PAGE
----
sábado, 26 de marzo de 2011

Rescatados (III): Tom Morris

It is interesting that comics are still often thought of as low culture, even though they are now drawn by very talented artists and written by some extremely philosophical individuals who weave classic themes into their stories, while reflecting on some of the most vexing modern problems. If Plato had been able to draw, maybe we would have had some superhero comics from his time as well!

Our book is a unique effort bringing together a range of contemporary philosophers, both young and distinguished, along with some of the top creators of superhero comics in our time. We have in it, for example, essays by Jeph Loeb, who has written some of the most compelling Batman comics, along with Mark Waid, famous for his Superman stories as well as for many other outstanding superhero comics. Most philosophical books on pop culture involve only academics theorizing on the art form being discussed. We wanted to include some of the top creators themselves. And we're glad we did. It was fascinating to see them ponder the themes that have made these comics so popular throughout world culture.

We found the comics to be powerful vehicles for the expression of many classic human problems and issues. They are a great meeting place for high and low culture.


Some things had been written about the psychology of superhero comics, but very little on the deeper philosophical themes to be found in these narratives. The great thing about the best comic books and superhero movies is that they raise important human issues in extremely vivid ways. They spark our imaginations while touching our intellects. They urge us to think about things we often overlook.

In our research, there wasn't much contemporary literature we could consult. Instead, we went back to Plato, Aristotle and many great thinkers of the past to use as guides for reading these comics that are often dismissed as mere entertainment for kids and teens. We found many deep things to reflect on, and many great guides in the past for doing so.


I think Matt has always been fascinated with Batman, in the most recent incarnations -- the Dark Knight, the man whose all-consuming mission to eliminate threatening evil may be damaging to his own soul. There are many lessons in these Batman adventures for us all, on a personal and international level. But Matt has also always been interested in the X-Men, the outsiders who team together and collaborate for the good of all.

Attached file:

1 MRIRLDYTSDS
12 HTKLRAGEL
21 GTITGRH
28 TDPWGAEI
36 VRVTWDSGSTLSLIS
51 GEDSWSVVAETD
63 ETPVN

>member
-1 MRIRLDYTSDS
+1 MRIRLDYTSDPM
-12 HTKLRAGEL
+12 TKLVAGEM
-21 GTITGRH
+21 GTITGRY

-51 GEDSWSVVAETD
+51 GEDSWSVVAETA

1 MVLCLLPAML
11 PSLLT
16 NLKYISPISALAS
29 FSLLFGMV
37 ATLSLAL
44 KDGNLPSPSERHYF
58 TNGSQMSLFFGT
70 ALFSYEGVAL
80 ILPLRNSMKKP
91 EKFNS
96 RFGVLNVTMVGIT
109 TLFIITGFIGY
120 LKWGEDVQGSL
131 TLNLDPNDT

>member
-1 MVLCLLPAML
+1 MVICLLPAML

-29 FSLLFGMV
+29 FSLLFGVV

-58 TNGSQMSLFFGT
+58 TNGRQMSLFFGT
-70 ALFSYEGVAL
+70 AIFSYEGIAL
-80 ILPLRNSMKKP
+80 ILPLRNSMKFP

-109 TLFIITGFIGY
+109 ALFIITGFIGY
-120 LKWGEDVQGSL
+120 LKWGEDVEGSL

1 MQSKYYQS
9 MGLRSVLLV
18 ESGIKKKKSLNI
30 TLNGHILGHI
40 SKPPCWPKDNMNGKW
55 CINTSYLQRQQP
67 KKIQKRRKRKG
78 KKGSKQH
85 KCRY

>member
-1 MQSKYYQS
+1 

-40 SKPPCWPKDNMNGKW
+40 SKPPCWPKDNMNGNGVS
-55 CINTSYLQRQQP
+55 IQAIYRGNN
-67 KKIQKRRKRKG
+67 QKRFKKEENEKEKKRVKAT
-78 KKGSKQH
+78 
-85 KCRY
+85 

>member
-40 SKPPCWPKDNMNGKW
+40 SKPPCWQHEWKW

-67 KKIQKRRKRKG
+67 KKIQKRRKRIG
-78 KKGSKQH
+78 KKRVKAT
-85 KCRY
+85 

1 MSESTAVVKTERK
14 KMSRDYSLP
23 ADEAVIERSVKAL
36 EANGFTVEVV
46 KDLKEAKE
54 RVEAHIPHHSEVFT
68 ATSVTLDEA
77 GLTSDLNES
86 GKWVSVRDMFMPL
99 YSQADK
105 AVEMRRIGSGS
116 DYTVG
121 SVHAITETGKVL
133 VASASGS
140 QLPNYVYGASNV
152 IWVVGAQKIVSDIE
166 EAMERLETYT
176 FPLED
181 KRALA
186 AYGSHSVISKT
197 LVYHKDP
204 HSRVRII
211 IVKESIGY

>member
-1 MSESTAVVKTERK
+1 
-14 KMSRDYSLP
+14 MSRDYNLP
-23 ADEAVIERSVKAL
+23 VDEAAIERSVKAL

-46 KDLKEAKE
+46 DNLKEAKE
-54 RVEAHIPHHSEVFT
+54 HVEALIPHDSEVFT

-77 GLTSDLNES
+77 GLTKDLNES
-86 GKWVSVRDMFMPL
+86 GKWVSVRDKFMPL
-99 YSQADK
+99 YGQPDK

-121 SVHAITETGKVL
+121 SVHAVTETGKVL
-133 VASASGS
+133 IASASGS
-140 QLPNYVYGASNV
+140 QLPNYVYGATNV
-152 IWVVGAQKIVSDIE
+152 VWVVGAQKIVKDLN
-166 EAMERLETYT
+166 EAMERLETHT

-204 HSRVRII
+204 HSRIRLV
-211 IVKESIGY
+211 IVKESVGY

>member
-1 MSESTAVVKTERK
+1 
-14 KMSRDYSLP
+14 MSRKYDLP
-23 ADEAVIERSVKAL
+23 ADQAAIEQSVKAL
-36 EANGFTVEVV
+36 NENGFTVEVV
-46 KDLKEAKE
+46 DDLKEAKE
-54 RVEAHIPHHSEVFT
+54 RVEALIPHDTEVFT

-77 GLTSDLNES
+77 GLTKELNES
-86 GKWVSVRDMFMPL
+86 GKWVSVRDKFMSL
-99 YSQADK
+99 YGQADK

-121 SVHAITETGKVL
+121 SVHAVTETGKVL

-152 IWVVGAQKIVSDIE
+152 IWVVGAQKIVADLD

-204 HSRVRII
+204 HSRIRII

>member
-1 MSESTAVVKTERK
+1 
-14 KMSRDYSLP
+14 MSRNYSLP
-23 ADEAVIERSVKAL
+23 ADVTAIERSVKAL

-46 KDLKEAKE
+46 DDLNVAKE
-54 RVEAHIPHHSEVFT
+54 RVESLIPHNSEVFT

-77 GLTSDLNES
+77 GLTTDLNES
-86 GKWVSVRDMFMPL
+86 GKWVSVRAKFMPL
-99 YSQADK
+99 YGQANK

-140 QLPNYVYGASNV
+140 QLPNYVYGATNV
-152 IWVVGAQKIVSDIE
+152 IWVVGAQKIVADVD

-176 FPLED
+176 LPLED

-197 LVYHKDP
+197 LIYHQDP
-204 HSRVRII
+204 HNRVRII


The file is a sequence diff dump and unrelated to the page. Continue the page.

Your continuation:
I've really come to enjoy Spider-Man and Daredevil, for very different reasons. Peter Parker (Spider-Man) struggles with the normal challenges of adolescence and young adulthood, while being stretched to take on responsibilities far beyond his apparent preparation. He is an interesting example of self-sacrifice for the greater good, of using our powers and talents for the overall good of those around us and not just for the self.

Some of the best Daredevil comics have raised religious and spiritual issues that I write about in the book. The adventures of blind lawyer Matt Murdock can provide a doorway into some fascinating philosophical reflections on faith and reality in our time.


I think you're right. I, too, was surprised that so many ethical issues arose around the superhero comics, questions about life and death, good and evil, power and weakness, the individual and society, greed and altruism, among other topics. We all grapple with questions every day about how to use our time and energy. What choices should we make? What things should we avoid? We may not talk a lot about the values that dominated our cultures a hundred years ago, but we each face questions of value and commitment every day. The superhero stories can help us to reflect more deeply on these things, in a vivid and entertaining way.

Perhaps it is the lack of solid values guiding people in the recent past, and the consequences of this path, that have raised anew some of the ancient issues about how we should live, and these are issues addressed in many of the superhero stories.


The superheroes obviously raise questions about the proper use of great power, for good or evil. I think it is completely legitimate to see many of their themes as reflecting Cold War worries about our shared human plight and our fragile future. Some of the stories were written precisely to convey lessons relevant to these larger global issues, problems that change over time but never really go away.

Yet, many of the superhero stories resonate on a very personal level. How should I use my talents? What should I do with my power in the world? What's worth seeking? What's worth sacrificing? While I agree completely that the great superhero stories throw light onto issues of global conflict, their relevance to our personal struggles should never be neglected.

(Entrevista originalmente publicada en "El invierno es para raritos", suplemento EP3, El País, 12-10-2010)

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